Roman marker used to measure Earth found in Italy

Published on February 4th, 2013 | by Sevaan Franks

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Researchers in Italy have found the marble marker once used to measure the shape of the Earth in the 19th century.

Placed there by Father Angelo Secchi (1818-1878), a pioneer of astrophysics, the marker consisted of a small travertine slab with a metallic plate in the middle. The plate featured a hole at its center.

“The hole was the terminal point of the geodetic baseline which run in the ancient Appian Way near Rome, between the tomb of Cecilia Metella, a daughter of a Roman consul, and a tower near Frattocchie,” Tullio Aebischer, a cartographical consultant at the department of mathematics and physics of Roma Tre University, told Discovery News.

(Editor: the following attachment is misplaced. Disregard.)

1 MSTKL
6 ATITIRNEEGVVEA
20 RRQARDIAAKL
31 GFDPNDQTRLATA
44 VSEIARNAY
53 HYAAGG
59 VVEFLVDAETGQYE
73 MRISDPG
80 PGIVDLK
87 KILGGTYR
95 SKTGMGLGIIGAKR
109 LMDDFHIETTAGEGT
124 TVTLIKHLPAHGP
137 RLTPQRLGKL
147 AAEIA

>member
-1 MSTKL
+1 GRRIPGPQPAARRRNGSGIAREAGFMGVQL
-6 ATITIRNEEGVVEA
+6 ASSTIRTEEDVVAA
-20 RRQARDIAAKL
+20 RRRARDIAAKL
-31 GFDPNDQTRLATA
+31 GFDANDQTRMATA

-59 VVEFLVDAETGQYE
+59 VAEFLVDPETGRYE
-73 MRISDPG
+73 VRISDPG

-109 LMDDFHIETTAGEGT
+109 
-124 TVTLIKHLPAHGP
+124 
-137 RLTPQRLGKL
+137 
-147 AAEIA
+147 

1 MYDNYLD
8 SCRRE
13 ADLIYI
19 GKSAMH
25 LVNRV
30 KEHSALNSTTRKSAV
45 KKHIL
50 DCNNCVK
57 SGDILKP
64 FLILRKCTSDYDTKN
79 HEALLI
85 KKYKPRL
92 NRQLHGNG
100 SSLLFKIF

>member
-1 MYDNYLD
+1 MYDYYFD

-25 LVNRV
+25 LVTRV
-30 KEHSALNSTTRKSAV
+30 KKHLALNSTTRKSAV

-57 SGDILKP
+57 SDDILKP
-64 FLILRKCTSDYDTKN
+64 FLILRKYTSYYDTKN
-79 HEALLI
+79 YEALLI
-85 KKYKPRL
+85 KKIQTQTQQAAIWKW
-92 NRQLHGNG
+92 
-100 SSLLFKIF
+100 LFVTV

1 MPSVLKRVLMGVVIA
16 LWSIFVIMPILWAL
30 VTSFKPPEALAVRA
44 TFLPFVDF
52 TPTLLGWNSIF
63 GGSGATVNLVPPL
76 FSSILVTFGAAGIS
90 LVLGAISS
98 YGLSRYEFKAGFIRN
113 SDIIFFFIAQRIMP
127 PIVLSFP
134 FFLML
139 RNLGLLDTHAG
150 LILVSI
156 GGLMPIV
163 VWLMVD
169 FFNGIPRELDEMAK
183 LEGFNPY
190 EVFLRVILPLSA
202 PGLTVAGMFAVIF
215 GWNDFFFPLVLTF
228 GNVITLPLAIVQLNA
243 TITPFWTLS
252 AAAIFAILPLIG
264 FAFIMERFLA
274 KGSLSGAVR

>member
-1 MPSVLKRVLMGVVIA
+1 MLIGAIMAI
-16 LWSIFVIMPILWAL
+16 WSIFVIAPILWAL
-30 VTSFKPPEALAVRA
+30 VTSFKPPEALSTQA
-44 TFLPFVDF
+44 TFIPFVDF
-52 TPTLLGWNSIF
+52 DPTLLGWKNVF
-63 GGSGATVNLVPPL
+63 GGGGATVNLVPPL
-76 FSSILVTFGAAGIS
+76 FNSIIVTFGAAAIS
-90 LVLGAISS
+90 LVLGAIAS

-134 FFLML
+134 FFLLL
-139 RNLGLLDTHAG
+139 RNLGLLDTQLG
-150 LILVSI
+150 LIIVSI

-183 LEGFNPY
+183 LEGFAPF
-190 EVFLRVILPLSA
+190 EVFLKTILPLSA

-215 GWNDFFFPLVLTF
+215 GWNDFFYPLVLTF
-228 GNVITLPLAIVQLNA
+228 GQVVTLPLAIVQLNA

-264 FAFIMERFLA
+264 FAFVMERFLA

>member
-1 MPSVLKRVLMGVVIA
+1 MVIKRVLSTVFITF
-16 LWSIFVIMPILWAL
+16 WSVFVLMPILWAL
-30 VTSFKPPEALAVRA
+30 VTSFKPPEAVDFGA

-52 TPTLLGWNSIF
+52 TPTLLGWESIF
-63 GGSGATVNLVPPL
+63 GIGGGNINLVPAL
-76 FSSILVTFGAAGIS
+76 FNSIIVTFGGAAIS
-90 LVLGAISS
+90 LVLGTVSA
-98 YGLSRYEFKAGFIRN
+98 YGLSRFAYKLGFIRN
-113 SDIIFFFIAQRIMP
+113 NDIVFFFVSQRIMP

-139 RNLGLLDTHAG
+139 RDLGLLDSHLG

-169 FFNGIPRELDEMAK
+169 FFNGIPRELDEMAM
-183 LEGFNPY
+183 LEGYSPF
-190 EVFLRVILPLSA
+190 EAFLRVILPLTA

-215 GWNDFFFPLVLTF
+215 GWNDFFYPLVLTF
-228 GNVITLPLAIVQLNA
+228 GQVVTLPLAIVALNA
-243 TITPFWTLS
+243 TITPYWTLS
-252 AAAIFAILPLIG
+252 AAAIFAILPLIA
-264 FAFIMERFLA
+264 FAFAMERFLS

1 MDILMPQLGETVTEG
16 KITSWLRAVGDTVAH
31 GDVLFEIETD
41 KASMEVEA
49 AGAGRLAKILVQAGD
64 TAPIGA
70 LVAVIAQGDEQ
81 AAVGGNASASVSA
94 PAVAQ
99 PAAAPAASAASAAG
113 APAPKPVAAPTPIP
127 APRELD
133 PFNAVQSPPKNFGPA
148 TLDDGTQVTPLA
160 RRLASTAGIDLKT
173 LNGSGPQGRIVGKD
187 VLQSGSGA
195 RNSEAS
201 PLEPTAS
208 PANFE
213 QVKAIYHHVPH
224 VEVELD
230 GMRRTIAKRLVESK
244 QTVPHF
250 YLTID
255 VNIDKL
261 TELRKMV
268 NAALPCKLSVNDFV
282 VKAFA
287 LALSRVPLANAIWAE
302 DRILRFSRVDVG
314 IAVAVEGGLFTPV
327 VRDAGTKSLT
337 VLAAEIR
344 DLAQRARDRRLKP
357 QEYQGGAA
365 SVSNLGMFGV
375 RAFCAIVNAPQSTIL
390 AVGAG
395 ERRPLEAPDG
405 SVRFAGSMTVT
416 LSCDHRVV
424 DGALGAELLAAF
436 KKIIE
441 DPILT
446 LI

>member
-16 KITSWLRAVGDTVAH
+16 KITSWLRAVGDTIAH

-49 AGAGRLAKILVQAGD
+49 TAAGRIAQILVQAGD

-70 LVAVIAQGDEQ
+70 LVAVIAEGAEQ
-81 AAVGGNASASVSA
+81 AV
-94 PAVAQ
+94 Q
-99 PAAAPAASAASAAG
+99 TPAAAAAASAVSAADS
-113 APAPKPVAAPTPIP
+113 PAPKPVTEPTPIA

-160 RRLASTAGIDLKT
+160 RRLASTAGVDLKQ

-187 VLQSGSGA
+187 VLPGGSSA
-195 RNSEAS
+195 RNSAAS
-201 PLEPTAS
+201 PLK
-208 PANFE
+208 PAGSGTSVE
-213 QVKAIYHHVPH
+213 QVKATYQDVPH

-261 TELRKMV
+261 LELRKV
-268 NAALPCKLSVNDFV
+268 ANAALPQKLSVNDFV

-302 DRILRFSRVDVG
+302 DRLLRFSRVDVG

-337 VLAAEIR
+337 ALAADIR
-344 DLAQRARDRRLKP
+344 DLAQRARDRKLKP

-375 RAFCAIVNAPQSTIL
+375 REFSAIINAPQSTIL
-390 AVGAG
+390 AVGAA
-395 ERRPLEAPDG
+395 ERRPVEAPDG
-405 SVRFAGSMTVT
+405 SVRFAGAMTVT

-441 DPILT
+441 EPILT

Geodesy is a science that deals with the size and shape of the Earth and the determination of exact positions on its surface. Essentially the figure of the Earth is abstracted from its topographical features — and a baseline is the fundamental requirement for computing the triangulation of a region.

[Full story]

Story: Rosella Lorenzi, Discovery News | Photo: Discovery News

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